Reaping the Last Bounty
In a previous issue, Susan McCanless wrote an article about "Growing Calories as Well as Vitamins," which is a very interesting concept. However, rather than calories, I think about protein. As most gardens grow fruit and/or vegetables, there is not much protein. I'd like to know more about how the home gardener could grow protein (without chickens or other animals). My wife and I grow (along with vegetables and some fruits) fava beans, which is definitely in the protein category, but I don't know what other items we could grow. Do you have any other suggestions on growing protein for me?
I am growing edamame (soybeans). Haven't harvested any yet but the plants are fruitful.
Soybeans are the best vegetable source of complete protein. Green soybeans are called "edamame." They can also be used as dry beans. Other beans and nuts are incomplete proteins, but can be used as well. We used to grow mung beans, and used them to make our own fresh bean sprouts. When we had a large garden, we grew many fresh vegetables and beans, and used just a bit of meat for protein, as needed. Never had a problem with three growing boys and two adults getting enough protein.
Protein rich beans are as easy to grow as it comes. I purchased a bag of mixed beans in the grocery store, sorted them into types, and planted. The beans were then allowed to grow and dry on the plant and then picked and cleaned. Another protein food I tried last year was chickpeas. I purchased some dried chickpeas from the bulk food store and grew them the same as the dried beans. The harvest is remarkably large for the plant. The cost for both the mixed beans and chickpeas were under $1 each but the harvest was tremendous.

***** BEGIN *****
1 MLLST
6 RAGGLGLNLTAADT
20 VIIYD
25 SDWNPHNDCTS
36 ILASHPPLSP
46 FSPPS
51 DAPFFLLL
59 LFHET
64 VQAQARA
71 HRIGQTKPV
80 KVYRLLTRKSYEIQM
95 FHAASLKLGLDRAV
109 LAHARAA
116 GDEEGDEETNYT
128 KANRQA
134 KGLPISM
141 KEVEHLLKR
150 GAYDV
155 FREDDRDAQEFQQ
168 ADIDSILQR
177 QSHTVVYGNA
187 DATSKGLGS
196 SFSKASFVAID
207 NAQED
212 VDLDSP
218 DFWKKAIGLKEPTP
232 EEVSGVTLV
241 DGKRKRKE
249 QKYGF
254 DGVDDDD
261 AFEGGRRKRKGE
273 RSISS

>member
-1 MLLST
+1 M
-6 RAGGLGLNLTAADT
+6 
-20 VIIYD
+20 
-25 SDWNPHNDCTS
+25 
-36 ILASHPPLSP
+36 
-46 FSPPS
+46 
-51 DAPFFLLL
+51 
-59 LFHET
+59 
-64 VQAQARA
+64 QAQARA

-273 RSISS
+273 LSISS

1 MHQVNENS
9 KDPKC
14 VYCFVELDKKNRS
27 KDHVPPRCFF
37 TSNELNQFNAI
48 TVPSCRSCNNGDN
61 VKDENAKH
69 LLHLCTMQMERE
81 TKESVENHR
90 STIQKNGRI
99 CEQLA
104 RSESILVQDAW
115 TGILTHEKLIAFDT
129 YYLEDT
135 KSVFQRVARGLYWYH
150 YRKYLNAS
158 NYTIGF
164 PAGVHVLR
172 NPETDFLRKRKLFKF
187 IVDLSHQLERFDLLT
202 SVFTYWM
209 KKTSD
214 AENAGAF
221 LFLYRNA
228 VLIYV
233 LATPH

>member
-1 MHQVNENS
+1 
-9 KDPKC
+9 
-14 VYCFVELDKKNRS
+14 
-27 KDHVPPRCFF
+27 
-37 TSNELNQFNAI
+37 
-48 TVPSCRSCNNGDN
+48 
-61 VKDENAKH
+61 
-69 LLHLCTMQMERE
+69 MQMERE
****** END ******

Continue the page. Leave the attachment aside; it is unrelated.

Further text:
Kim in MI
As a vegetarian of almost 30 years, I can say that for me, the easiest protein to grow is beans. Beans combined with rice make a complete protein. (Protein is not always complete and sometimes needs to be combined with another one to be a complete protein, which is what our bodies need.) Beans and rice are usually inexpensive to buy whether they are packaged or you grow them from scratch. If you sprinkle sesame seeds on your prepared beans and rice, you are boosting the protein content significantly.
The Baroness in Oregon
I've read articles over the years on growing amaranth, which is a high-protein grain, as well as small backyard plots of wheat. See if your state agriculture department has a newsletter with ads. Georgia does, and heirloom bean seeds are often advertised for sale. Sunflower seeds and peanuts are two great sources of protein. I'm personally partial to garbanzo beans if grown successfully. If fresh, they taste like a fresh, unroasted peanut but with only 2/3 of the calories, and they make great hummus, salad dressing, snacks, calderita (Philippine stew) or various Latino or Middle-Eastern dishes, including falafel.
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